Green Room (Blu-ray Review)

Green RoomSpike your hair, throw on your combat boots, and get ready to dive into the mosh pit when the brilliantly crafted thriller Green Room hits Blu-ray (plus Digital HD) and DVD (plus Digital) July 12 from Lionsgate Home Entertainment.  Written and directed by Jeremy Saulnier (who achieved critical success with Blue Ruin), Green Room is a film that critics are calling “the best screw-tightening siege movie of the year” (Rolling Stone).  The award-winning film stars Golden Globe® nominee Patrick Stewart (X-Men: Days of Future Past) in a role ”that’s as cool as it is evil” (Bloody Disgusting) and will haunt audiences well past the closing credits.  The film also stars the late great Anton Yelchin (Star Trek Beyond), Macon Blair (Blue Ruin), Imogen Poots (Fright Night) and Alia Shawkat (The Final Girls).  The Green Room Blu-ray with Digital HD contains a full-length audio commentary with Director Jeremy Saulnier and a behind-the-scenes featurette.


Green Room


Jeremy Saulnier’s previous film Blue Ruin was a unique and dark look at the effects of revenge in real life.  Told with a rich and somber tone, the film all but announced a writer/director to watch for.  Saulnier’s follow up Green Room is an equally well-staged homage to the almost extinct siege picture and again shows a real filmmaking audacity that permeates the entire flick.  (Especially for a film shot in a single location!)  Working within the confines of a small space, Saulnier has no problem setting the stage for some killer confrontations that show his visual and suspense picture panache.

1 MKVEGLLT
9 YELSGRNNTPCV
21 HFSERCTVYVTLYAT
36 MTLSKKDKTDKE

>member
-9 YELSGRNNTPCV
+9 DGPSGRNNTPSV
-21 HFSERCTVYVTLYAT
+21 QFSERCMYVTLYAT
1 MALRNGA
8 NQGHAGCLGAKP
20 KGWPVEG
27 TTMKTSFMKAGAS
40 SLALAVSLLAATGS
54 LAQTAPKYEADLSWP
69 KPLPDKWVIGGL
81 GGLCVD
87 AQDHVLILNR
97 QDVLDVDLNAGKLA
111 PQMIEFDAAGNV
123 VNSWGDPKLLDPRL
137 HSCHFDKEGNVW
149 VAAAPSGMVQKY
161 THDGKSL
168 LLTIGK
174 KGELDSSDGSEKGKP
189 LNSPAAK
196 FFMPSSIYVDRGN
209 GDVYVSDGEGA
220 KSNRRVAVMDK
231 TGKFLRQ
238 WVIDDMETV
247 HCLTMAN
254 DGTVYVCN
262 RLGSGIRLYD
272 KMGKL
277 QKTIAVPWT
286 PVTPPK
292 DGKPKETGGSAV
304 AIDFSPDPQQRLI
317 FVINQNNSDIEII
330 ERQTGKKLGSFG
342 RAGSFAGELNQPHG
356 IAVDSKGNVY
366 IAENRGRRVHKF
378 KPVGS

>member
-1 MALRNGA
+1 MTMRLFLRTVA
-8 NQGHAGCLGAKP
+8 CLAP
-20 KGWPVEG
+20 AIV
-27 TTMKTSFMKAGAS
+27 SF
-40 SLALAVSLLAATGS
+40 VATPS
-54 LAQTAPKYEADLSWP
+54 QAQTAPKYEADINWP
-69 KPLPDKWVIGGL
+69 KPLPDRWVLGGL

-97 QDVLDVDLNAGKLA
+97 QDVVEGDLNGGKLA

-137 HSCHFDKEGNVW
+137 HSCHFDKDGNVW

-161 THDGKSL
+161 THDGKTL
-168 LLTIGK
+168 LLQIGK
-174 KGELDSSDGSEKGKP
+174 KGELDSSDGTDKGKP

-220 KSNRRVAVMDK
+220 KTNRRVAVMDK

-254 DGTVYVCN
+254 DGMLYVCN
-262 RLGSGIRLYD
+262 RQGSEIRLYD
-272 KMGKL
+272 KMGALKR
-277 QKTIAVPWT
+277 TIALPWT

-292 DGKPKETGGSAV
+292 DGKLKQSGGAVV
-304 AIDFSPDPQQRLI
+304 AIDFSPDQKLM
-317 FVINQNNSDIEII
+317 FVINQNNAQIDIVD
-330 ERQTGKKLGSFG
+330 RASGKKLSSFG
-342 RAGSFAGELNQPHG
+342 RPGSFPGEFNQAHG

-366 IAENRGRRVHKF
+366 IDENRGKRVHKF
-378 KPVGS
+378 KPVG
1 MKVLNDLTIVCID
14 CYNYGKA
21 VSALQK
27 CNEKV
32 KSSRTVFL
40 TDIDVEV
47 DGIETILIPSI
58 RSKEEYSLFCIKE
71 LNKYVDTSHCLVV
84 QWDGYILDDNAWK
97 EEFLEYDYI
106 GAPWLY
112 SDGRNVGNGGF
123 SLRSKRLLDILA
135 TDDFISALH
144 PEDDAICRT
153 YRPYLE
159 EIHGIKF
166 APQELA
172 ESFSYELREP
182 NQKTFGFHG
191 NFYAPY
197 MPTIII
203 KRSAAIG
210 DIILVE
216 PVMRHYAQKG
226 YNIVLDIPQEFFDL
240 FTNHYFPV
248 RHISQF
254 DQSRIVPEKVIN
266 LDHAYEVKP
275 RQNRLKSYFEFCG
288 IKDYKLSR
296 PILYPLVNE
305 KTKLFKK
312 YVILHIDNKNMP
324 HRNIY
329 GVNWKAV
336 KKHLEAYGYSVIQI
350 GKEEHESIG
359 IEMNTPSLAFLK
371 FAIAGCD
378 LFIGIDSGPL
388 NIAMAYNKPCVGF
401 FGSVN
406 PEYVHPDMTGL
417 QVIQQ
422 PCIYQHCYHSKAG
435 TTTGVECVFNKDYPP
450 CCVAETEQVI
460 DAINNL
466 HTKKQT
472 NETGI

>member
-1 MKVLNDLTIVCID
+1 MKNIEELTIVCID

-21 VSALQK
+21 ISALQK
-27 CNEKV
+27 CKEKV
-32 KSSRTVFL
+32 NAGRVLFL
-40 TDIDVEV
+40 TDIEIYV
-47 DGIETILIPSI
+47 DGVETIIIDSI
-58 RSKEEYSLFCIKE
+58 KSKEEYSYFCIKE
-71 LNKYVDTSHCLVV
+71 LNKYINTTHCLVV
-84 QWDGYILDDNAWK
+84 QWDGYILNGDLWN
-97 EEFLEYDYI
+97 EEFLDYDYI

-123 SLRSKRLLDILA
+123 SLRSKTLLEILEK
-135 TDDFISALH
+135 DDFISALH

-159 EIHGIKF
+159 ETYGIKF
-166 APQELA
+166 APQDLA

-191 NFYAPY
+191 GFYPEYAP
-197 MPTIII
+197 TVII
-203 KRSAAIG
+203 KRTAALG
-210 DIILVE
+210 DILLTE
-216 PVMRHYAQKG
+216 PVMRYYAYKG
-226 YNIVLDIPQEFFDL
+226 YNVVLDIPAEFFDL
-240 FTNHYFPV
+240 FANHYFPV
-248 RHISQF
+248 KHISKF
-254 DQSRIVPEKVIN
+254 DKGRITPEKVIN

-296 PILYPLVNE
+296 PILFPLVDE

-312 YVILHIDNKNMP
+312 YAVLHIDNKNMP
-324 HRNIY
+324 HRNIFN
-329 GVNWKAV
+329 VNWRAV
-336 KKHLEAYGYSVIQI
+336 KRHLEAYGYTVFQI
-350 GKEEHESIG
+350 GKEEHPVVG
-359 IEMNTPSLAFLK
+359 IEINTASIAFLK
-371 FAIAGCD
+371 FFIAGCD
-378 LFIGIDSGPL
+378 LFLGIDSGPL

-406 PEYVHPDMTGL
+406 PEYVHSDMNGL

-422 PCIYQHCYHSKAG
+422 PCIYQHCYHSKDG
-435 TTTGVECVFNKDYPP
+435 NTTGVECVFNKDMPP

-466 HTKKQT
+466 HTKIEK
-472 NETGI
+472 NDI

Where the film loses it’s gusto is in the area of the people that inhabit the closed off and under siege ‘green room’ and those poised directly outside.  All are mostly forgettable characters that I frankly just didn’t care about.  (Which is death for this kind of movie!)  The under–the-gun rock band gang of ‘wrong place, wrong time’ misfits under house arrest simply don’t have any redeeming qualities or notable characteristics to make them people to root for.  (Where is a good Napoleon Wilson anti-hero when you need one?!)  Plus quiet lead baddie Patrick Stewart as the villain on the other side of the door adds nothing menacing or interesting as a single-expression skinhead.

If there is a saving grace in terms of acting here it’s definitely via under-appreciated Blue Ruin alum Macon Blair.  Creating a performance that’s a one-eighty from his turn as sullen spurned son Dwight Evans, but with equal amounts of character layering, Blair proves that his previously powerful work alongside Saulnier was no fluke and has me very curious what the dynamic duo will do next together.

Bottom line – while there’s no denying the visual prowess of Saulnier’s savvy for keeping the audience uncomfortably closed in, it’s the unmemorable folks inside that may have some running for the exits.

Green Room


Encoding: MPEG-4 AVC

Resolution: 1080p

Aspect Ratio: 2.40:1

Clarity/Detail: While the film is shot in a bleak and dark style, the picture here is still incredibly and surprisingly crisp. Meaning the Blu-ray keeps and at times enhances the quality of the dark visuals well in hand.